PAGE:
OMW: Ghost Girl

For the latest entry in my series of portraits of Obscure Marvel Women of the Original Marvel Universe, I present the never-before-revealed life story of one of Britain’s first super-heroines, whose brief career would nevertheless help inspire a nation during the dark days of World War II.

Ghost Girl

Ann Digh Trask was born in Edinburgh, Scotland in 1920, and as a child, she was fascinated by the city’s rich heritage of the paranormal. As she grew older, this developed into a keen interest in science, which eventually led her to the University of London, where she studied at the Bedford College for Women. However, by this time, the Second World War had begun, and the university was heavily bombed during the Blitz, forcing it to close for the duration. Rather than return to Scotland, Ann felt it was her patriotic duty to do her part for the war effort. Thus, she volunteered for the Mechanized Transport Corps and, like many other women, became a driver for various military and governmental personnel. She found her service in the MTC very exciting, but still wished she could do more.

Then, in the early weeks of 1942, Ann encountered an uncouth and somewhat disreputable taxi driver who called himself “Alfie.” After chatting her up a few times, much to Ann’s annoyance, Alfie then revealed that beneath his gruff Cockney exterior he was, in fact, a government agent, and was looking to recruit her into the hush-hush Project Crusader. Ann was intrigued, and was told that the British government sought to create a team of costumed super-agents to rival the Invaders, most of whom were Americans. Stirred by patriotic fervor, Ann readily agreed.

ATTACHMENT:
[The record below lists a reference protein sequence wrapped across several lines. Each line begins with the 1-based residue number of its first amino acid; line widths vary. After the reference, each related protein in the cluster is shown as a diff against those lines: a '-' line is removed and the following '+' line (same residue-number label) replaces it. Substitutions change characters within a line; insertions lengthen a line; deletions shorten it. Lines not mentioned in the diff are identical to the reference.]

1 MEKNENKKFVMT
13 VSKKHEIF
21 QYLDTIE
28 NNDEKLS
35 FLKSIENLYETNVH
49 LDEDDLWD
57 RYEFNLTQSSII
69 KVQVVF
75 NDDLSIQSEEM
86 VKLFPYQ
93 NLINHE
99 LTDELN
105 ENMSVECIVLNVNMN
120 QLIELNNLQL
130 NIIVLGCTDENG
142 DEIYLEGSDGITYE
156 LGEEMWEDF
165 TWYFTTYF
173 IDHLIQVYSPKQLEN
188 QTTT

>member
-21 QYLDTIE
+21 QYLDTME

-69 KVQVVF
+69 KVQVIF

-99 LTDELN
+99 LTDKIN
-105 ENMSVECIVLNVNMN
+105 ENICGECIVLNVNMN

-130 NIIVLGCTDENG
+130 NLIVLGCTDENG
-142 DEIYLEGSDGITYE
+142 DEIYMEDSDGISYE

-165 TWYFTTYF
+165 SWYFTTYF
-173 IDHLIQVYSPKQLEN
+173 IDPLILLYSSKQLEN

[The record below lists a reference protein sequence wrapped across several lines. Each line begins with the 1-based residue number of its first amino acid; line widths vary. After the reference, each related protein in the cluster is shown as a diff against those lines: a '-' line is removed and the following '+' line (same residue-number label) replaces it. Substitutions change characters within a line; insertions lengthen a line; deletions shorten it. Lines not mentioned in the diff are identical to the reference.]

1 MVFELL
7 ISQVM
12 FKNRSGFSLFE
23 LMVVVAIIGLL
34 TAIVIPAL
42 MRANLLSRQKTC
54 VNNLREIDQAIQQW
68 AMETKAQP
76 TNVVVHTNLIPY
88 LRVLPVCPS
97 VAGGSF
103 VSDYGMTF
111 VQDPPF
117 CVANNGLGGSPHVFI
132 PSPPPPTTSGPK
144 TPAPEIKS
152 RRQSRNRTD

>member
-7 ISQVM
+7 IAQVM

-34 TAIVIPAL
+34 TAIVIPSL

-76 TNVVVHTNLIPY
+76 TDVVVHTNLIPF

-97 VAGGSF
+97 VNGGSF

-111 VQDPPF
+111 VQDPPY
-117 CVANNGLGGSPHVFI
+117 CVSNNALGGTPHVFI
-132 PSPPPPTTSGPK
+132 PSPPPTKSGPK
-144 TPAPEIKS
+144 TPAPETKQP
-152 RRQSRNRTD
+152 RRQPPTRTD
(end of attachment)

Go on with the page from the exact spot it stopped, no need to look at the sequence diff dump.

She was taken to a seedy warehouse on the River Thames, where Alfie presented her with a costume that incorporated sophisticated technology that would endow her with a superhuman ability, namely the power to refract light from her body, rendering her invisible while casting an image of herself several feet away. She donned a silver bodysuit and a mask with a long silvery wig attached, and it was decided that she would thenceforth be known as Ghost Girl.

Soon, Ann met the others Alfie had recruited into the Crusaders, though for security purposes, the team members were kept ignorant of each other’s secret identities, as well as of the precise workings of the devices that empowered them. Alfie informed them that, to keep them from going rogue, he carried the power source for their costumes on his person, and that he could switch off their super-powers at any time. The team accepted this as a sensible precaution. Like Ann, they were all enthusiastic about fighting the Nazis, and they trusted Alfie implicitly. Subsequently, the team met on a large, dilapidated boat moored on the Thames, where they were drilled in the use of their powers. The other Crusaders were as follows:

Dyna-Mite: Though he was suffering from near-total amnesia, his real name was Roger Dane Aubrey, and he had by some mysterious means been miniaturized to approximately five inches in height. Captain Wings: Kept out of the Royal Air Force by a heart murmur, Dr. Harry Gice, Jr. had been equipped with a pair of golden wings that enabled him to fly. Thunderfist: The taciturn Connor Lily had been outfitted with green gauntlets that greatly magnified his blows to explosive force. Tommy Lightning: Another Cockney, Randall F. Ripley-Thorp wore a costume that enabled him to absorb, channel, and discharge massive amounts of electricity. The Spirit of ’76: The only American on the team, William Samuel Nasland received a bulletproof, flameproof cloak and a costume reminiscent of the American Revolution.